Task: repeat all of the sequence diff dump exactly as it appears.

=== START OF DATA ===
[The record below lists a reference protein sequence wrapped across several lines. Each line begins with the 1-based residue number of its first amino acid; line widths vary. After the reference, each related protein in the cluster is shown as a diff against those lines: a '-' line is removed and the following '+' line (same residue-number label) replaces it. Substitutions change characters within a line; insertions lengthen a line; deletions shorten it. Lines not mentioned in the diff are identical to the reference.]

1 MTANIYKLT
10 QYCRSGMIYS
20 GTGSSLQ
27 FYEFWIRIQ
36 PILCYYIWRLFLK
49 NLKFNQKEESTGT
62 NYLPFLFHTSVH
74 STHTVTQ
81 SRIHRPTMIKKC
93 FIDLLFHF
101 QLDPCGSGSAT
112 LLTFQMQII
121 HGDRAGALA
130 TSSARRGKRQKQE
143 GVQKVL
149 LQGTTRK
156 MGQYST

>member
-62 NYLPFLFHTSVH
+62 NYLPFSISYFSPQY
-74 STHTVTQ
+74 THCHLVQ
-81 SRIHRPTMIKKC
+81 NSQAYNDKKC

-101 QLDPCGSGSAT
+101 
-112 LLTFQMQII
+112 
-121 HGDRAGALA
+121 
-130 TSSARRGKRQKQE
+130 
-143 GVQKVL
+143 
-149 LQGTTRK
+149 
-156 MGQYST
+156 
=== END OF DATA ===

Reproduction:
[The record below lists a reference protein sequence wrapped across several lines. Each line begins with the 1-based residue number of its first amino acid; line widths vary. After the reference, each related protein in the cluster is shown as a diff against those lines: a '-' line is removed and the following '+' line (same residue-number label) replaces it. Substitutions change characters within a line; insertions lengthen a line; deletions shorten it. Lines not mentioned in the diff are identical to the reference.]

1 MTANIYKLT
10 QYCRSGMIYS
20 GTGSSLQ
27 FYEFWIRIQ
36 PILCYYIWRLFLK
49 NLKFNQKEESTGT
62 NYLPFLFHTSVH
74 STHTVTQ
81 SRIHRPTMIKKC
93 FIDLLFHF
101 QLDPCGSGSAT
112 LLTFQMQII
121 HGDRAGALA
130 TSSARRGKRQKQE
143 GVQKVL
149 LQGTTRK
156 MGQYST

>member
-62 NYLPFLFHTSVH
+62 NYLPFSISYFSPQY
-74 STHTVTQ
+74 THCHLVQ
-81 SRIHRPTMIKKC
+81 NSQAYNDKKC

-101 QLDPCGSGSAT
+101 
-112 LLTFQMQII
+112 
-121 HGDRAGALA
+121 
-130 TSSARRGKRQKQE
+130 
-143 GVQKVL
+143 
-149 LQGTTRK
+149 
-156 MGQYST
+156 